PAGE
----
Members of D.C.’s Ivy City community on Monday are calling for the reopening of the historic Alexander Crummell School with an online rally at noon.
The rally also calls for Mayor Muriel Bowser to restore the long-abandoned local landmark for public use.
Monday also commemorates the school’s 109th anniversary, which was closed in 1977 after having served as a site for Department of Parks and Recreation programs and the hub for civic life in Ivy City.
“We have no safe places for kids to play,” said ANC 5D01 Commissioner Ryan Linehan. “My wife and I built a small basketball court in our driveway for the kids, but they deserve so much more.”
Sebrena Rhodes, who lives 50 feet from the site and provides leadership to the Friends of Crummell School, added, “Children playing in the street are dodging traffic. And the Crummell School is sitting there, with two acres of land, fenced off from our use. It’s an injustice. No other neighborhood would be treated like this.”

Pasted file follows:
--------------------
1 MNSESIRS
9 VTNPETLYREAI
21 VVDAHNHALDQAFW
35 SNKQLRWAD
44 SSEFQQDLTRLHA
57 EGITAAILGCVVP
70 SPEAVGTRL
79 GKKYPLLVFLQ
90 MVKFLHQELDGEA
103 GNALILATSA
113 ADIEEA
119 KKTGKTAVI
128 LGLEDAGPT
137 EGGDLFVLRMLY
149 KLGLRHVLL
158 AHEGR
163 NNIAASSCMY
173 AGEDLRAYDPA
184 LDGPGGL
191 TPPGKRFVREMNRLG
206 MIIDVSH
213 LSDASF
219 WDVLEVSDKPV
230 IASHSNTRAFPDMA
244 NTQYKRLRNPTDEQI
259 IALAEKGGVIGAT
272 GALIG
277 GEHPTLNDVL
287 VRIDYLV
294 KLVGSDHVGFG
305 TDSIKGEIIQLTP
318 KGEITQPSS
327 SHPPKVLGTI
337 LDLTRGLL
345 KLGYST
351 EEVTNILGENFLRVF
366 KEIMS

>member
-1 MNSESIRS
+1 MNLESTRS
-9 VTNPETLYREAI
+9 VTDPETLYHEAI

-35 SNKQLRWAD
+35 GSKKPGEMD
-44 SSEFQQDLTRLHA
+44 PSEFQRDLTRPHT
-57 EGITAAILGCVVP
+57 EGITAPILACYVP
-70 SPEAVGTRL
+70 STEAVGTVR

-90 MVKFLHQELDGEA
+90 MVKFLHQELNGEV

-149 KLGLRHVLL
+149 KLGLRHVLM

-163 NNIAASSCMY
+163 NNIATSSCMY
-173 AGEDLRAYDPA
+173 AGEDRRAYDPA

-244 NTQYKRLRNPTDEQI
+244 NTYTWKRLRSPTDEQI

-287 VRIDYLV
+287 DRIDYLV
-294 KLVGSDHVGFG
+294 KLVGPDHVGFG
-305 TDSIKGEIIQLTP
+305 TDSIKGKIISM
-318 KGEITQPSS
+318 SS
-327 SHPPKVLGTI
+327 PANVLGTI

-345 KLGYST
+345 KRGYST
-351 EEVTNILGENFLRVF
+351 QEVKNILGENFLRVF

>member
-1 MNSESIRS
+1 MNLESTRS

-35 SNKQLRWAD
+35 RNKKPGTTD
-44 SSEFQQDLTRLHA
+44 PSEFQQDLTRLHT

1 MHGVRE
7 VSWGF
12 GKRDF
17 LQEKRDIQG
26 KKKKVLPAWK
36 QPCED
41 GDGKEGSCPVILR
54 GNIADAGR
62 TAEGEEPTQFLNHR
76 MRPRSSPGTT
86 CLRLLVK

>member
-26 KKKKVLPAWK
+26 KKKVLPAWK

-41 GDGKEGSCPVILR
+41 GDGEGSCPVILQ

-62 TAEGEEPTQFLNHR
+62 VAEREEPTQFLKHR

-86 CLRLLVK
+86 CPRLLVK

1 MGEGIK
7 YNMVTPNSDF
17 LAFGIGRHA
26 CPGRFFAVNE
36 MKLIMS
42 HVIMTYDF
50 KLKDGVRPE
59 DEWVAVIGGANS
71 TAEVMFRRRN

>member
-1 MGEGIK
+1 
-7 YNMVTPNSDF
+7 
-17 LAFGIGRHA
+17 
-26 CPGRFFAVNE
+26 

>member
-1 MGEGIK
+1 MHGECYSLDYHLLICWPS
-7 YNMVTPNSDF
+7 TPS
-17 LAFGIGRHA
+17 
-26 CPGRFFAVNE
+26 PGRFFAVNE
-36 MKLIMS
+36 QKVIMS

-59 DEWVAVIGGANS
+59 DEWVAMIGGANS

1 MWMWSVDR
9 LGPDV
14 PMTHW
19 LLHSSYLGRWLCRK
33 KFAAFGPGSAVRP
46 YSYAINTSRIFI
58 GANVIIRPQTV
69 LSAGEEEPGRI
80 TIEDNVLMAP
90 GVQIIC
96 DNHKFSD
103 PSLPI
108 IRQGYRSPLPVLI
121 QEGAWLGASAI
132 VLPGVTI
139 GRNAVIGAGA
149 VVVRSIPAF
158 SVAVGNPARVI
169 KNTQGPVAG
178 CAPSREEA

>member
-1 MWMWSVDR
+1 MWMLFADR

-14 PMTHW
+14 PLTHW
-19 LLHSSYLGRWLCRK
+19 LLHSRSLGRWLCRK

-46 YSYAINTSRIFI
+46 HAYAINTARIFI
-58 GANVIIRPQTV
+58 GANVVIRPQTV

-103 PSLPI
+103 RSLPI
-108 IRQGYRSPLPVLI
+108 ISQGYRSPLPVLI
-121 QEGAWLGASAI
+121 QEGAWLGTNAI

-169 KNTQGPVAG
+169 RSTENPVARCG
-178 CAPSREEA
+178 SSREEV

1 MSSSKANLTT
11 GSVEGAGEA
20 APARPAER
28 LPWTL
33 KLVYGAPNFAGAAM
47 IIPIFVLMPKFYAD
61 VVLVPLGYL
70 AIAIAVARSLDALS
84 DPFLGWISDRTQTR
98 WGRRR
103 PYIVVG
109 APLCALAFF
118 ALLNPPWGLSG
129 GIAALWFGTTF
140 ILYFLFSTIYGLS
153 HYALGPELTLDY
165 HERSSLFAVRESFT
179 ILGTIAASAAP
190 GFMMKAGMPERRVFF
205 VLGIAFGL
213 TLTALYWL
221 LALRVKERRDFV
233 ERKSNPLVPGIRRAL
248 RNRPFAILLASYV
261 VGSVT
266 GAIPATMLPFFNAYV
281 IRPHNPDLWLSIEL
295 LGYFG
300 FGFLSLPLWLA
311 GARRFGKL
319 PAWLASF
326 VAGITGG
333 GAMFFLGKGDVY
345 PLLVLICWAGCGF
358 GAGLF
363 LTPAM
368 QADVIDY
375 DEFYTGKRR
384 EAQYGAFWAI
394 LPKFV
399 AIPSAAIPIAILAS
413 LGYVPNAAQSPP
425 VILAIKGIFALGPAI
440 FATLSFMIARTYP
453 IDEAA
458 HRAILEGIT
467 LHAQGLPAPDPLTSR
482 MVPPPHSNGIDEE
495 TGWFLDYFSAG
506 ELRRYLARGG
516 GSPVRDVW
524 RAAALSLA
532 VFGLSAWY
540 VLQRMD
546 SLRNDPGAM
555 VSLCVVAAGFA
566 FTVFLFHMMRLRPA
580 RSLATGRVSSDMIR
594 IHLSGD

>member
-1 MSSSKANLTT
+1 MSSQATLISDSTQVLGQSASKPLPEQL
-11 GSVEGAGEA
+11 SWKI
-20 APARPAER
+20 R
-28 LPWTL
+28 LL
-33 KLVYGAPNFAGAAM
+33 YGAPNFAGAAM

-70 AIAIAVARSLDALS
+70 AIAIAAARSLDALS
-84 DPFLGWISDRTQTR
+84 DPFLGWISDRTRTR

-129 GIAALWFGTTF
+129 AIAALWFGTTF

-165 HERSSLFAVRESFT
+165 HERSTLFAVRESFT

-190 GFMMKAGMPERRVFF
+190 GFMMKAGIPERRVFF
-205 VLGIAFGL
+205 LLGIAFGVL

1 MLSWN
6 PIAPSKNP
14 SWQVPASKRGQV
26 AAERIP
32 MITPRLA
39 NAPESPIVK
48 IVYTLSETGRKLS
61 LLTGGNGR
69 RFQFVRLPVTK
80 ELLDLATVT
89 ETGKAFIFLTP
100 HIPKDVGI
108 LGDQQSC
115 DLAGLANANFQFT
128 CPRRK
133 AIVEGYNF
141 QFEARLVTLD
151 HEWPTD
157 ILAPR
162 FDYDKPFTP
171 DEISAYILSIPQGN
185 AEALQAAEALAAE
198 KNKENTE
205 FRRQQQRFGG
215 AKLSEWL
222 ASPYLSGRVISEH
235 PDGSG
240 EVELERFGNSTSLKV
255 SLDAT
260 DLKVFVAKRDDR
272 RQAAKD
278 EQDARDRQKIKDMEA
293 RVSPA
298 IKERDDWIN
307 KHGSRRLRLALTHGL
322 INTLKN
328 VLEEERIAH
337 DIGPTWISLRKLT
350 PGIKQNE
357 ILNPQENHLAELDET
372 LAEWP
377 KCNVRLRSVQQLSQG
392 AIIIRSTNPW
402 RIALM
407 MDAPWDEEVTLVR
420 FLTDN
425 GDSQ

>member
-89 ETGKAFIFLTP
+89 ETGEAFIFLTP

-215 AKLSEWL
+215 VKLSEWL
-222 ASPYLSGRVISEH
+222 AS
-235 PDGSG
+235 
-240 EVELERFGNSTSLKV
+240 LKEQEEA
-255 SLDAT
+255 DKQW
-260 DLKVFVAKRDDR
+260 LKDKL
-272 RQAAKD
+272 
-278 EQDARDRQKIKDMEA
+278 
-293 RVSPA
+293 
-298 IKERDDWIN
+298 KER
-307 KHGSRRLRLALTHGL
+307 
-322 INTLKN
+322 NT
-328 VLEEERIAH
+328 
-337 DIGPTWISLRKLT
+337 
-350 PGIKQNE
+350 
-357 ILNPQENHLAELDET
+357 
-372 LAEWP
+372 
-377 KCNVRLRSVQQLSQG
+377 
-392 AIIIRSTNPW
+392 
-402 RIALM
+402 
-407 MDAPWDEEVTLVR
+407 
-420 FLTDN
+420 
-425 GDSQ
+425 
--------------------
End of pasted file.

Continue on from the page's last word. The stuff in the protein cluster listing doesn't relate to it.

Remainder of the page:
In November 2016, Bowser selected a development team after putting out a Request for Proposals for the site, according to the statement. Bowser planned to give the two-acre property to developers for free and promised they would renovate the school for public use in exchange. But four years later, the neighborhood is still waiting for public needs to be met, with no end in sight, the statement further states.
“Mayor Bowser is holding Ivy City hostage to a failed, unwanted development scheme,” said Parisa Norouzi, executive director of Empower DC, a community advocacy group that has long supported organizing in Ivy City. “We are asking her to make the community whole by funding the renovation of the school in her next city budget.”
Among those speaking at the rally are Ward 5 State Board of Education representative Zachary Parker, Dr. Greg Carr of Howard University’s African American Studies Department, and Rev. Gayle Fisher-Stewart, rector of St Luke’s Episcopal Church.